It is always a pleasure to debate and discuss with you. That more than anything should demonstrate the value of a collaborative spirit within our public schools more than a competitive one, for readers of this blog.


Ed, you had asked me yesterday: “What light might you shed on a Jeffersonian competitive approach to education versus a Jeffersonian cooperative approach to education?” I have given your in-depth question the thought that it deserves. Here is my thinking, at this time, regarding my answer as succinctly as a blog post will allow:

Jefferson had a brilliant mind, in part, because his mind refused to separate paradoxical thought which average minds would unthinkingly do. Two examples: In the PBS DVD entitled “Thomas Jefferson,” it is pointed out by journalist George Will that Jefferson’s profound declaration, “We hold these truths to be self-evident: that all men are created equal; that they are endowed by their Creator with certain unalienable rights; that among these are life, liberty, and the pursuit of happiness,” holds paradoxical thought in that men cannot be both free and equal at the same time, yet Jefferson made those concepts abstract enough through his words that both concepts could be accepted by all men and women into perpetuity. That was the genius of Thomas Jefferson. The other paradoxes, which Jefferson combined, are shown in Jefferson’s life. Jefferson sincerely fought against slavery in America in his youth, but he gave up after pursuing that goal later in his life because he realized that he was of an Age in which the evolution of humankind would not accept what he knew to be an eternal truth – that no man has the right to own the body and soul another. Though a kindly master of slaves, Jefferson, nevertheless, owned slaves his entire life, demonstrating how he could juxtapose paradox within in own life.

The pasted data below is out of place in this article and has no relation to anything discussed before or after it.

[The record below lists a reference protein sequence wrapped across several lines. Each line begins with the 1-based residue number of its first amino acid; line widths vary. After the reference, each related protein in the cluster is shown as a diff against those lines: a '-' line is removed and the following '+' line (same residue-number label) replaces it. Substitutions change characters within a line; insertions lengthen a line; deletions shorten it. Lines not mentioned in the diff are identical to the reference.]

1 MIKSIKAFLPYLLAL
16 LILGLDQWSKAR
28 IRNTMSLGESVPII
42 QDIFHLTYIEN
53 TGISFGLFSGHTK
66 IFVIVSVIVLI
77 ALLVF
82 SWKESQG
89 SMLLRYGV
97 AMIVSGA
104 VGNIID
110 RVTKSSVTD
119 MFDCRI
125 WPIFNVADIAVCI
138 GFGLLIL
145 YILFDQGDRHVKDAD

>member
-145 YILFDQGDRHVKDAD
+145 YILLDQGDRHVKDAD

I encouraged my students to think for themselves with nuance, degree, and with the ability to contain paradoxical ideas within their minds, simultaneously, because I believe that, in that educated or enlightened way of seeing the world, people would be able closer to find eternal truths, as Jefferson had sought and tried to implement in his own life.

Jefferson also wrote: “I have sworn upon the altar of God, eternal hostility against every form of tyranny over the mind of man.”

With that thought of Jefferson’s in mind (which is engraved above Jefferson statue in his Washington D.C. Memorial), it is my opinion that Jefferson would have had a higher allegiance to the mental freedom of a single individual to think for himself than for a single individual to comply with the thoughts of his peers, even though Jefferson also recognized that man was made to be a social being. (In that way of thinking he was similar to Henry David Thoreau.) However, competition in regard to education was not something Jefferson pondered, in my opinion, unless that competition was simply a competition within himself as a student, and not with others. However, I actually believe that Jefferson did not pursue learning to be in competition with himself but simply because he had a thirst for learning. The sensibility involving competition with himself, in his own mind, to pursue greater learning would not have been consistent with the refined sensibilities of Jefferson’s mind. However, the simple love of learning and curiosity about the world did contain those refined sensibilities within his mind, imo.